• colorectal;
  • feeding;
  • ileus;
  • nutrition;
  • surgery.

Background: A period of starvation after colorectal resections to allow for resolution of the clinical evidence of ileus has been an unchallenged surgical doctrine until recent times. A prospective randomized trial comparing early feeding to traditional management in patients undergoing open elective colorectal resections is reported.

Methods: Patients undergoing elective intraperitoneal colorectal resections without stoma formation were randomized to either an early feeding or control group. The early feeding group were allowed free fluids from 4 h postoperatively progressing to a solid diet from the first postoperative day as they tolerated it. The control group remained nil orally until passage of flatus or bowel motion and were then commenced on fluids progressing to solids over 24–48 h.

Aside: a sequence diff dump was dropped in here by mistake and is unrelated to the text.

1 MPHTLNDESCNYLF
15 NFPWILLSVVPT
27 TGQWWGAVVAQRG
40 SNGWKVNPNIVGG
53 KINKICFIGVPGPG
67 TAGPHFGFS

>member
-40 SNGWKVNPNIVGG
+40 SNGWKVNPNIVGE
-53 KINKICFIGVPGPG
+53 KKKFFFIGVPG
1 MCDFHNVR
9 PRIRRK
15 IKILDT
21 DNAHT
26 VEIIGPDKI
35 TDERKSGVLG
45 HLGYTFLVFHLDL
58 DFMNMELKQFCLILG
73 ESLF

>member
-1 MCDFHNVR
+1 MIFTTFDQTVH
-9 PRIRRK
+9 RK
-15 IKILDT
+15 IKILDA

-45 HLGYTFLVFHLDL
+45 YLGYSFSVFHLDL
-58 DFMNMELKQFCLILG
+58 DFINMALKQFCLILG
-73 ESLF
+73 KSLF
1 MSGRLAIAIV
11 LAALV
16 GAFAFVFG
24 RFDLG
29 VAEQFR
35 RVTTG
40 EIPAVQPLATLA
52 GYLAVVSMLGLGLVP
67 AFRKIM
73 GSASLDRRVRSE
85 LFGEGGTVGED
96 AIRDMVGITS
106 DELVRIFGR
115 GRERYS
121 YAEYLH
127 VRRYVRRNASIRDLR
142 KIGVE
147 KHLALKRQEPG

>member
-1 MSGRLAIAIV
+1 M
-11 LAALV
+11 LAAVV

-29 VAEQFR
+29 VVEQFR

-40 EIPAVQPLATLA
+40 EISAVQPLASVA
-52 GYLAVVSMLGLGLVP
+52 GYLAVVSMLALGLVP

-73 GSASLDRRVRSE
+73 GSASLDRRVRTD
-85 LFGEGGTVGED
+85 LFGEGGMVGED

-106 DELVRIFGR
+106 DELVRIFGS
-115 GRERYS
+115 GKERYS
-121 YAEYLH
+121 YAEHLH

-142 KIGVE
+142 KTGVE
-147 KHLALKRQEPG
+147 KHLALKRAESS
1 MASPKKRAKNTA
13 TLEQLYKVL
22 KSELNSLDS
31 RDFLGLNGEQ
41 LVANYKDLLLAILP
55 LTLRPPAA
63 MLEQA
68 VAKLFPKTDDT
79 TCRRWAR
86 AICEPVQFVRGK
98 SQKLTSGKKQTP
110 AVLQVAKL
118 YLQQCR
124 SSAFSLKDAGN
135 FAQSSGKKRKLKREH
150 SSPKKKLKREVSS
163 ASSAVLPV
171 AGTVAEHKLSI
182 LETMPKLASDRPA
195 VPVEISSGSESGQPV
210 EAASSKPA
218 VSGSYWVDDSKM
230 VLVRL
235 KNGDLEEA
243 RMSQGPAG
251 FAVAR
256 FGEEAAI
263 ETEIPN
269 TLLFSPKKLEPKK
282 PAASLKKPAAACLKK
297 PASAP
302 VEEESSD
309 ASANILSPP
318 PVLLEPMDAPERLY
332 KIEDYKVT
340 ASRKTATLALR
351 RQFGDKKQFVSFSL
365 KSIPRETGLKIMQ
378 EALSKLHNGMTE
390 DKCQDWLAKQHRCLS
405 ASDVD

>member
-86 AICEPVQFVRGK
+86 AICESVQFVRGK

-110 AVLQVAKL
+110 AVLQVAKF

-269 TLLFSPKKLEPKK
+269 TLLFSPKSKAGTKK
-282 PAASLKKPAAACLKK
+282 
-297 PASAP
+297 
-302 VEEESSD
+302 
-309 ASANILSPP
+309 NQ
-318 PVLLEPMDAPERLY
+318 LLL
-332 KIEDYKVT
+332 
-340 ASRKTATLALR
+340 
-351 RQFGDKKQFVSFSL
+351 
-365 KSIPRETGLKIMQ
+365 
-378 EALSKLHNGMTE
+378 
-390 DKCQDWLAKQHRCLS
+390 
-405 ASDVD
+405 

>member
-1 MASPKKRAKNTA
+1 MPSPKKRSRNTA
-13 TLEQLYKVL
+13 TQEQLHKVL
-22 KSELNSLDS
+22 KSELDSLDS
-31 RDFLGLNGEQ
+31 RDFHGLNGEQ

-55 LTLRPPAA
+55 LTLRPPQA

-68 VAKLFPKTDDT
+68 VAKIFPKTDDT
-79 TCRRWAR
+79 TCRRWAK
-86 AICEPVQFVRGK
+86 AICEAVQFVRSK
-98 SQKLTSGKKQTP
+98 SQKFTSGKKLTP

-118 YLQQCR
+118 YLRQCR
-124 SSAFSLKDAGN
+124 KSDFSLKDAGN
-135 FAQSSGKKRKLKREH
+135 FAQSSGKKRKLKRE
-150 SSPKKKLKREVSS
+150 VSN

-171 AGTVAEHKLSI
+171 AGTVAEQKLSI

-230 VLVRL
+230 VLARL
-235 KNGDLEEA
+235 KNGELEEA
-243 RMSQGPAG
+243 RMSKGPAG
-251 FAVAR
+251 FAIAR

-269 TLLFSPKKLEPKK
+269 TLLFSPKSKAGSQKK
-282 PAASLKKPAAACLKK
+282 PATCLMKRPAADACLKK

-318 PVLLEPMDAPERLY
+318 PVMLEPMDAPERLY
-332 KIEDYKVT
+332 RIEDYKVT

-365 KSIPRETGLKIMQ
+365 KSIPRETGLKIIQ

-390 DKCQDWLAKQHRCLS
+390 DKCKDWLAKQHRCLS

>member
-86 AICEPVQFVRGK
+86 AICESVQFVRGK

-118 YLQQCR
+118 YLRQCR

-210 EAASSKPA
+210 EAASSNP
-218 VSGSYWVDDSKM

Results: There were 40 patients in each group well matched for age, sex, type and duration of operation, method of analgesia and mobilization. Thirty-two patients (80%) in the early feeding group tolerated a diet within 48 h. There was no significant difference in the rate of vomiting, nasogastric reinsertion or complications. The early feeding group tolerated a diet, passed flatus, used their bowels, and were discharged from hospital significantly earlier than the control group.

Conclusion: Early feeding after elective open colorectal resections is successfully tolerated by the majority of patients, leading to earlier resolution of ileus and hospital discharge.